Saturday, May 20, 2017

Saturday roundup (05-20-2017)

Greece in fresh plea for debt relief (The Times of London)

Budget deficit [in the UK] to rise as economists predict failure in battle to balance books (The Telegraph)

China's economy loses momentum as policymakers clamp down on debt risks (Reuters)

[In the United States,] Trump-Russia Probe Now Includes Possible Cover-up, Congress Is Told (McClatchy Washington Bureau) Russia meeting revelation could trigger obstruction investigation: President Donald Trump’s Oval Office boast to Russian officials will almost certainly prompt a more immediate legal development. (Politico)

Sources: White House lawyers research impeachment (CNN)

White House looking at ethics rule to weaken special investigation: sources (Reuters) The President’s Power to End a Criminal Investigation (National Review)

Trump told aides firing Flynn was a mistake: The president has grown obsessed with defending the tough-talking 58-year-old general, repeatedly telling aides and associates in private that Flynn was a 'good man.' (Politico) [Meanwhile] Russian officials bragged they could use Flynn to influence Trump, sources say (CNN)

Donald Trump's son-in-law Jared Kushner 'person of interest in Russia investigation': A former FBI Director is heading the probe (The Independent)

‘People Here Think Trump Is a Laughingstock’: On the president’s ill-timed world tour. (Politico)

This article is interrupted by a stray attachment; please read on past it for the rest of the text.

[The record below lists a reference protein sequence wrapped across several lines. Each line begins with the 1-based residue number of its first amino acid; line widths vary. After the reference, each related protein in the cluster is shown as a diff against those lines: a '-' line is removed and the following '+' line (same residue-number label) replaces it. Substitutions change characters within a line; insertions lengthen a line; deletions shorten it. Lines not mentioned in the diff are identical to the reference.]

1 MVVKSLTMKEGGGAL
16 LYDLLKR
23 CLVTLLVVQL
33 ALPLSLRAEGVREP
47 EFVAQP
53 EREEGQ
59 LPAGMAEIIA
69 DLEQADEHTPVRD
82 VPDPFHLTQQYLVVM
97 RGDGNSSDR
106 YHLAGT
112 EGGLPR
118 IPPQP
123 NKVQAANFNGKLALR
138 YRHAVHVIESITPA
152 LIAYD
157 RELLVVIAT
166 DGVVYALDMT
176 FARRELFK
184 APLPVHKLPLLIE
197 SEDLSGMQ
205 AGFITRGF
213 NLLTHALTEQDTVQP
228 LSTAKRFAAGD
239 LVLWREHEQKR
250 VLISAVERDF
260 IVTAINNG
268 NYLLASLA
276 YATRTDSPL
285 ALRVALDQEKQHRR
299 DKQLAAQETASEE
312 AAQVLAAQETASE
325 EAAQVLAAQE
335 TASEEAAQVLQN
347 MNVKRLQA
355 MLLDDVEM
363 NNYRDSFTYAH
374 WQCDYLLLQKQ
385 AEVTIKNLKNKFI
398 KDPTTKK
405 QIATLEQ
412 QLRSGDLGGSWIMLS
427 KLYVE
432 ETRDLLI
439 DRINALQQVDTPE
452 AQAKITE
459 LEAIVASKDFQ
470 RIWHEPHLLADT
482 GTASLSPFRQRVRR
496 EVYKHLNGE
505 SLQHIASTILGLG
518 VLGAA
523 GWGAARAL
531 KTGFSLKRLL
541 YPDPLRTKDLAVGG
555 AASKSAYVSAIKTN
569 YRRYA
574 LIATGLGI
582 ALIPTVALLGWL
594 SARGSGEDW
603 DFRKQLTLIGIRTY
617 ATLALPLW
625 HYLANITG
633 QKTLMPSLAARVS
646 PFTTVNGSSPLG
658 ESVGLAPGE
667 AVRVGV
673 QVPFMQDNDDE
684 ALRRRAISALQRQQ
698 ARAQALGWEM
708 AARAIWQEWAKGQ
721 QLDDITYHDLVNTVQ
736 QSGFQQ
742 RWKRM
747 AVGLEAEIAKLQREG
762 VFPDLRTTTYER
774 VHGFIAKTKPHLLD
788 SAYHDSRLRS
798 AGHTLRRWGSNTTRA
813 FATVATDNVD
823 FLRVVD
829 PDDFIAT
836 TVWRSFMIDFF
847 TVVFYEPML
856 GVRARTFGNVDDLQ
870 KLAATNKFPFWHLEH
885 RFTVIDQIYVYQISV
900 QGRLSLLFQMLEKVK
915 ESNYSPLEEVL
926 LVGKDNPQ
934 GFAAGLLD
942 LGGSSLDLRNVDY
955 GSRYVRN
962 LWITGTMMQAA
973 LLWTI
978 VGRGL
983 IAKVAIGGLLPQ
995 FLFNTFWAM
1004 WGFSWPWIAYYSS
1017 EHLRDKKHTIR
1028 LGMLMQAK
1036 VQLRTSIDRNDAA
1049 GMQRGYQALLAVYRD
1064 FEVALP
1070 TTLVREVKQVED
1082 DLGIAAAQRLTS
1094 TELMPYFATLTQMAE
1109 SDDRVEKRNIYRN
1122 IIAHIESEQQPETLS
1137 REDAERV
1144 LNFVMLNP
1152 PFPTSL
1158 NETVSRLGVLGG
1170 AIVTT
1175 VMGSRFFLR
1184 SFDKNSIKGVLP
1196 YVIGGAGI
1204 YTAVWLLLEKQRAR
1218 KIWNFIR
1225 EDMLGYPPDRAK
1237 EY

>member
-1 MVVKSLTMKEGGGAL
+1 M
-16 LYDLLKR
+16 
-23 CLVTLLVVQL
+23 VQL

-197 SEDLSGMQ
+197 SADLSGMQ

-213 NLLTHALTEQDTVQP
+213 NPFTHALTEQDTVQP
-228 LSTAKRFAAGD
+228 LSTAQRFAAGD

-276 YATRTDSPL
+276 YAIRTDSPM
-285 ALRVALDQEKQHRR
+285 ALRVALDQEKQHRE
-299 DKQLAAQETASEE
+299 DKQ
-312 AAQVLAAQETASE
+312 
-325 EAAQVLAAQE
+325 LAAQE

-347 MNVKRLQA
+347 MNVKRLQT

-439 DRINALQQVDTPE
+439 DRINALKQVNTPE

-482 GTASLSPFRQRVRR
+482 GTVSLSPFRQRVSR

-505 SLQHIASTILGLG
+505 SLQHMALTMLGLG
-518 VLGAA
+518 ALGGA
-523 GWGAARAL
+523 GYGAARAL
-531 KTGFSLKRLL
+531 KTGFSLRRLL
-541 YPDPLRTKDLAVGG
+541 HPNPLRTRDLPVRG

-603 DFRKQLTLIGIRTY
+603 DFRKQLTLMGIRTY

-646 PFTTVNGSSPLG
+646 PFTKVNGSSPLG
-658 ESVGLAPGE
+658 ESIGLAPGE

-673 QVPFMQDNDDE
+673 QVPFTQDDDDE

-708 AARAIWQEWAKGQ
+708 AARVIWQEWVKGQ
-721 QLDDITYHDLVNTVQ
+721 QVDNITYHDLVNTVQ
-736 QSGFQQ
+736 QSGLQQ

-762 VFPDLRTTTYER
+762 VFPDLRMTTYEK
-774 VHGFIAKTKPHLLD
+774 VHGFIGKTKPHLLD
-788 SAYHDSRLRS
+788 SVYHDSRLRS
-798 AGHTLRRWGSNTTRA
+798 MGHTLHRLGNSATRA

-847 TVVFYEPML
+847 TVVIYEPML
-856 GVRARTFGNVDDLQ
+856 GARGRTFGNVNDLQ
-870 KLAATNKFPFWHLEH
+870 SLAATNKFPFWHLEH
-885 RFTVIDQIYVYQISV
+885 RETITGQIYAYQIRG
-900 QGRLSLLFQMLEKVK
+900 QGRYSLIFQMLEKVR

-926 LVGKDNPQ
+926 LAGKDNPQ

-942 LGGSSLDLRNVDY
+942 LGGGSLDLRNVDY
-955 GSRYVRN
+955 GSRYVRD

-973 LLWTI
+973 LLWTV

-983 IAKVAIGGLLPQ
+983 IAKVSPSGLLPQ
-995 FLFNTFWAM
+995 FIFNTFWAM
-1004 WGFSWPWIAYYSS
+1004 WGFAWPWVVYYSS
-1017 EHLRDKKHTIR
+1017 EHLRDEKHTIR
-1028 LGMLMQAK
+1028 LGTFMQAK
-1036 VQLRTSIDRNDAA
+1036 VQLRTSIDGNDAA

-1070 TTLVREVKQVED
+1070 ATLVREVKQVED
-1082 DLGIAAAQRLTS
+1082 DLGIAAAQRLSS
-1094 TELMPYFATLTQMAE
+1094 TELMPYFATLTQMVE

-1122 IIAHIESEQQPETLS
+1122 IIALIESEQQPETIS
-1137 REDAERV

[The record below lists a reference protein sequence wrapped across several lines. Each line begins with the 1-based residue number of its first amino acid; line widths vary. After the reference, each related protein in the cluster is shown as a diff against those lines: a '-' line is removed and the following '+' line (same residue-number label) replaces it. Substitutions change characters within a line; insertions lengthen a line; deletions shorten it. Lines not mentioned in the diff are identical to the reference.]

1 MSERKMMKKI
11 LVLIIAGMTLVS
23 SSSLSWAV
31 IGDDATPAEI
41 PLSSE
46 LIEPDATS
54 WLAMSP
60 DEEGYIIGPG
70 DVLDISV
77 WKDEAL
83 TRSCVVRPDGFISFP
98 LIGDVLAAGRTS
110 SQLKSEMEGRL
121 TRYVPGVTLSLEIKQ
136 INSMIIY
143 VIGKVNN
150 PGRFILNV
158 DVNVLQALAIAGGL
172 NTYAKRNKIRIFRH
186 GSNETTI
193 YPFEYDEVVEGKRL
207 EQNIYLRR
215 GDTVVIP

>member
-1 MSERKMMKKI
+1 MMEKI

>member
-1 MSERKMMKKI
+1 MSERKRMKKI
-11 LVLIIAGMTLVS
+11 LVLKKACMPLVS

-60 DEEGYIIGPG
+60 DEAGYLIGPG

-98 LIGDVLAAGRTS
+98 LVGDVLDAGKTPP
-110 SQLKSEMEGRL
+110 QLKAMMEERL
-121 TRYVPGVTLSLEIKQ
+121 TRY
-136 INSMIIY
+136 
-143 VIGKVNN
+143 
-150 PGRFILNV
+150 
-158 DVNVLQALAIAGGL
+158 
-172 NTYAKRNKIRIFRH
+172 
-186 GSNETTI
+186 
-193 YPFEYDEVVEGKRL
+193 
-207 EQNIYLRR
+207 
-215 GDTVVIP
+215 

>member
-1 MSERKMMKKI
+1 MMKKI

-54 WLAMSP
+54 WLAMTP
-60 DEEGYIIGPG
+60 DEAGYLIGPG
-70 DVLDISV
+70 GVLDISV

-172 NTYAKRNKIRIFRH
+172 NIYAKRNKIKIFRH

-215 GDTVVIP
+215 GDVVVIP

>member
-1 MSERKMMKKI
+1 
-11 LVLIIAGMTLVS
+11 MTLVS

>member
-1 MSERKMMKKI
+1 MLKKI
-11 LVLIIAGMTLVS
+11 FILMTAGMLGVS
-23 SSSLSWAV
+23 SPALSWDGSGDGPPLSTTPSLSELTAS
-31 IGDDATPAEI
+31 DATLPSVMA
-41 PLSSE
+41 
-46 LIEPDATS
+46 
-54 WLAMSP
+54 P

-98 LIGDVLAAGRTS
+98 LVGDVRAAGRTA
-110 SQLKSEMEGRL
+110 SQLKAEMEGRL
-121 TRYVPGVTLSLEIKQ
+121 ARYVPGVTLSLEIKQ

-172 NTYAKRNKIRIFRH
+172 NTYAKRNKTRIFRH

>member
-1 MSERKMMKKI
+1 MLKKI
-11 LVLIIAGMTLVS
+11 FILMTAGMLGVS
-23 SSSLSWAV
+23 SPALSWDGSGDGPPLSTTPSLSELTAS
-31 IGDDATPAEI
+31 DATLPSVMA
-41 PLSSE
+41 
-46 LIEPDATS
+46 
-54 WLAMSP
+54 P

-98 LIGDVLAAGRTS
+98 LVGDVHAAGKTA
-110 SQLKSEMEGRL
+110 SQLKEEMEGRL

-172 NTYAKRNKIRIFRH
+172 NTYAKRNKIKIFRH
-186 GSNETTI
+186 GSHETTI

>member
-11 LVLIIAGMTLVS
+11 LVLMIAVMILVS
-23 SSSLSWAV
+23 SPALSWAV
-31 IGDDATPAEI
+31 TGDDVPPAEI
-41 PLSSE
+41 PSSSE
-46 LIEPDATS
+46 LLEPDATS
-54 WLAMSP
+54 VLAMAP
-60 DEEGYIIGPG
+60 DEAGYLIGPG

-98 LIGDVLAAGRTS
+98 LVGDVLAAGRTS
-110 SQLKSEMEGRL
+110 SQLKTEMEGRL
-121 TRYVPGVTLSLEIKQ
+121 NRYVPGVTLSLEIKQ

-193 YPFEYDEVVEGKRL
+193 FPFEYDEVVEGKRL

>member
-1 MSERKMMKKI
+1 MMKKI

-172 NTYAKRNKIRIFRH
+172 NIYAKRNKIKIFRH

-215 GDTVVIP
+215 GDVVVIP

Nation on the Verge of a Nervous Breakdown: A self-destructive president pushes Washington to the edge [editorial in conservative journal] (The Washington Free Beacon)

Tips for Leaders Meeting Trump: Keep It Short and Give Him a Win (The New York Times)

Student Debt’s Grip on the Economy [Editorial] (The New York Times) More Baby Boomers Are Drowning In Student Loan Debt–And No One Knows How Bad It Will Get: It’s not just a millennial problem. Student loan debt increased eightfold among Americans aged 60-64 in the last decade. Is anyone paying attention? (FastCompany)

A record 107 million Americans have car loans (CNNMoney)

     The aim of this blog is to show (mostly from reports in mainstream respected news sources) that there is reason to believe that both the United States and the global economies remain fragile in the wake of the financial crisis of 2008 and that a number of threats exist today that could, if they worsened, bring about economic depression -- not just a minor depression, but a depression worse than the Great Depression. Key threats include excessive risk-taking by financial firms, unchecked by effective regulation; the continued existence of "too big to fail" institutions; and most especially, the amassing of levels of public and private debt which could become unsustainable.

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